Here and Now
Mark Twain scholar George Frein will don the garb and talk the talk of one of American literature's most beloved, but often controversial, authors 7:30 p.m. tomorrow at the Frye Art Museum, 704 Terry Ave., Seattle. Frein, professor emeritus of philosophy and religion at the University of North Dakota, is one of three scholars who will portray authors in the Washington Center for the Book's Living Literature Series. The free programs are made possible by gifts from the Mary McLellan Williams and the O'Donnell foundations, the National Endowment for Humanities and the Seattle Public Library Foundation. The other authors to be portrayed are Louisa May Alcott and Langston Hughes. For more information: 206-386-4636.
The African American Museum Community Campaign kicks off with a blessing ceremony from 4 to 6 p.m. today at the former Colman School, 23rd Avenue South and South Massachusetts Street. The museum's goal is to foster understanding through exhibitions, educational offerings and events.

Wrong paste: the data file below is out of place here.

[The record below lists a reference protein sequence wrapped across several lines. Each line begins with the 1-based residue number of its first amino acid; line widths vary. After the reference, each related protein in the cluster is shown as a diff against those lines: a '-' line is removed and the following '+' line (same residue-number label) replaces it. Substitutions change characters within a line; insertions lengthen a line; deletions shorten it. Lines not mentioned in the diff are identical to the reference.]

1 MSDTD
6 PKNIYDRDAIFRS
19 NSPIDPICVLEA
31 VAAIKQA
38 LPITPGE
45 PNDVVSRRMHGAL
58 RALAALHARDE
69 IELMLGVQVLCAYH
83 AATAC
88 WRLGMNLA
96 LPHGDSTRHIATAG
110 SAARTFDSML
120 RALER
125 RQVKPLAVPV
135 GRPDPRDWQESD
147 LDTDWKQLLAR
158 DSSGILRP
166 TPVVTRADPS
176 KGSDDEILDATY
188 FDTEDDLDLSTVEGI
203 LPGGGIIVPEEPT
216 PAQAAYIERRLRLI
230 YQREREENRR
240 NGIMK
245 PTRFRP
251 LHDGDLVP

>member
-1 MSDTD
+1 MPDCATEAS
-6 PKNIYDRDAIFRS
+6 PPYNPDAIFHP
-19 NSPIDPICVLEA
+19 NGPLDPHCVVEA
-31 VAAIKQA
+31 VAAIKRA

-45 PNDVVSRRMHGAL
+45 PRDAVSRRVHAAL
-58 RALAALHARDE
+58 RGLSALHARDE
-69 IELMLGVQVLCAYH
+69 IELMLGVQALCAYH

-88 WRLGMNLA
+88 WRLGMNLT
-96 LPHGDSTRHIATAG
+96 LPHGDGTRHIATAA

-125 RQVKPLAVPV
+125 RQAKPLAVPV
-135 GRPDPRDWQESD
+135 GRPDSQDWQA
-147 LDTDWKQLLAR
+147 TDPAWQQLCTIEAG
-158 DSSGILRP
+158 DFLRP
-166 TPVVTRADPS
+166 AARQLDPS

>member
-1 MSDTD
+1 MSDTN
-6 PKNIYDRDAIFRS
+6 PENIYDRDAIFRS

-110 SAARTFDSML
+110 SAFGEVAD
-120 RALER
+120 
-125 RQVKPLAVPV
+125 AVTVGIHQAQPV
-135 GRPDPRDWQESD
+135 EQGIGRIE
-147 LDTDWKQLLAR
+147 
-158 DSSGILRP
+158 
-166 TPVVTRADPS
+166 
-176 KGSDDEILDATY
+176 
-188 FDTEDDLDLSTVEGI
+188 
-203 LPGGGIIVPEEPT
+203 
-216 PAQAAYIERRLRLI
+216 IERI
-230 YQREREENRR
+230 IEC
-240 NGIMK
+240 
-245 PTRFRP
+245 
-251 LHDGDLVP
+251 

Today in history
1926: Seattle's 5th Avenue Theatre first opened its doors. In an era marked by the debut of several posh entertainment venues, the 5th Avenue opening ceremony, one of the most elaborate ever conceived for Seattle audiences, included a street festival that brought thousands into Seattle's downtown. Costing more than $1 million, the theater formed the centerpiece of the new Skinner Building on Fifth Avenue between Union and University streets. The venue was designed to showcase shows that featured motion pictures and stage productions on the same bill. The interior of the 5th Avenue was one of the most lavish on the West Coast, embracing Seattle's growing connection to the Far East by employing a Chinese theme. (From HistoryLink.org)
Here & Now is compiled by Seattle Times staff reporter Charles E. Brown and news assistant Suesan Whitney. To submit an item, e-mail firstname.lastname@example.org or call 206-464-2226.